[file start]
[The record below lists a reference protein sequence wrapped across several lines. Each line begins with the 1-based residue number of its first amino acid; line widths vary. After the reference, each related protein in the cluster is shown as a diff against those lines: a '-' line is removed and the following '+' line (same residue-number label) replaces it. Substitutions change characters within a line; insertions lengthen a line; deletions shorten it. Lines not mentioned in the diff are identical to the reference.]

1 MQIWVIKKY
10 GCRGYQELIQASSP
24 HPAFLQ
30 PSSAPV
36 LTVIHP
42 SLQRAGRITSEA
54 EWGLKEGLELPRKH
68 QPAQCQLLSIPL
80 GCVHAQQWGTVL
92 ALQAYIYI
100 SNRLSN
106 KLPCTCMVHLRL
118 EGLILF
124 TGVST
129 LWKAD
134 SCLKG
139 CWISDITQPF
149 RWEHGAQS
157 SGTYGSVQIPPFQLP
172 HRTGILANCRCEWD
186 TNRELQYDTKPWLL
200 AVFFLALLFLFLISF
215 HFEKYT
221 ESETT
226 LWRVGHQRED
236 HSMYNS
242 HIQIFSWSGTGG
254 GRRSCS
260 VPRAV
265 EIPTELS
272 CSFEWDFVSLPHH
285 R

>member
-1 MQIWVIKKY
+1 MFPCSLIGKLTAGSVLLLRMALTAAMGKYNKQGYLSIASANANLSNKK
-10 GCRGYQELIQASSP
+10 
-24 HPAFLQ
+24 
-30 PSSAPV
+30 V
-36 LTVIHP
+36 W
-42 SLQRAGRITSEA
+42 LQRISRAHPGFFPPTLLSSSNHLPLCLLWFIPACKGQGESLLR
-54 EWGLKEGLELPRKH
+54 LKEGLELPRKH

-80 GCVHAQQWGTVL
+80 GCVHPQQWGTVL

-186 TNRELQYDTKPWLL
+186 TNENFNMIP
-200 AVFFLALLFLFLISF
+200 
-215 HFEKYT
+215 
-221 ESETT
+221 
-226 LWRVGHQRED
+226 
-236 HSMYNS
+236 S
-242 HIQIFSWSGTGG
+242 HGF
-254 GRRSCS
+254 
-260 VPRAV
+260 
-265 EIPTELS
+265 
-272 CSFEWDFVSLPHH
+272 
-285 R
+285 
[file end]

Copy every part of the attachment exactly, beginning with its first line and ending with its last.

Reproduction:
[The record below lists a reference protein sequence wrapped across several lines. Each line begins with the 1-based residue number of its first amino acid; line widths vary. After the reference, each related protein in the cluster is shown as a diff against those lines: a '-' line is removed and the following '+' line (same residue-number label) replaces it. Substitutions change characters within a line; insertions lengthen a line; deletions shorten it. Lines not mentioned in the diff are identical to the reference.]

1 MQIWVIKKY
10 GCRGYQELIQASSP
24 HPAFLQ
30 PSSAPV
36 LTVIHP
42 SLQRAGRITSEA
54 EWGLKEGLELPRKH
68 QPAQCQLLSIPL
80 GCVHAQQWGTVL
92 ALQAYIYI
100 SNRLSN
106 KLPCTCMVHLRL
118 EGLILF
124 TGVST
129 LWKAD
134 SCLKG
139 CWISDITQPF
149 RWEHGAQS
157 SGTYGSVQIPPFQLP
172 HRTGILANCRCEWD
186 TNRELQYDTKPWLL
200 AVFFLALLFLFLISF
215 HFEKYT
221 ESETT
226 LWRVGHQRED
236 HSMYNS
242 HIQIFSWSGTGG
254 GRRSCS
260 VPRAV
265 EIPTELS
272 CSFEWDFVSLPHH
285 R

>member
-1 MQIWVIKKY
+1 MFPCSLIGKLTAGSVLLLRMALTAAMGKYNKQGYLSIASANANLSNKK
-10 GCRGYQELIQASSP
+10 
-24 HPAFLQ
+24 
-30 PSSAPV
+30 V
-36 LTVIHP
+36 W
-42 SLQRAGRITSEA
+42 LQRISRAHPGFFPPTLLSSSNHLPLCLLWFIPACKGQGESLLR
-54 EWGLKEGLELPRKH
+54 LKEGLELPRKH

-80 GCVHAQQWGTVL
+80 GCVHPQQWGTVL

-186 TNRELQYDTKPWLL
+186 TNENFNMIP
-200 AVFFLALLFLFLISF
+200 
-215 HFEKYT
+215 
-221 ESETT
+221 
-226 LWRVGHQRED
+226 
-236 HSMYNS
+236 S
-242 HIQIFSWSGTGG
+242 HGF
-254 GRRSCS
+254 
-260 VPRAV
+260 
-265 EIPTELS
+265 
-272 CSFEWDFVSLPHH
+272 
-285 R
+285 